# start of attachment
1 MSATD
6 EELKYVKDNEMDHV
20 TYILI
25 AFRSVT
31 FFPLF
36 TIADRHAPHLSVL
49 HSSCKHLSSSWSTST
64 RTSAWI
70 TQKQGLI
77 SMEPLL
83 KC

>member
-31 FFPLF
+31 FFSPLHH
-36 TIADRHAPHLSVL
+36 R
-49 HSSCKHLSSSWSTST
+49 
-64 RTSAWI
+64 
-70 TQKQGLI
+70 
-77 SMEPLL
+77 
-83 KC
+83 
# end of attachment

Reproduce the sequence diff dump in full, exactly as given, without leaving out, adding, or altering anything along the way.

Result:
1 MSATD
6 EELKYVKDNEMDHV
20 TYILI
25 AFRSVT
31 FFPLF
36 TIADRHAPHLSVL
49 HSSCKHLSSSWSTST
64 RTSAWI
70 TQKQGLI
77 SMEPLL
83 KC

>member
-31 FFPLF
+31 FFSPLHH
-36 TIADRHAPHLSVL
+36 R
-49 HSSCKHLSSSWSTST
+49 
-64 RTSAWI
+64 
-70 TQKQGLI
+70 
-77 SMEPLL
+77 
-83 KC
+83 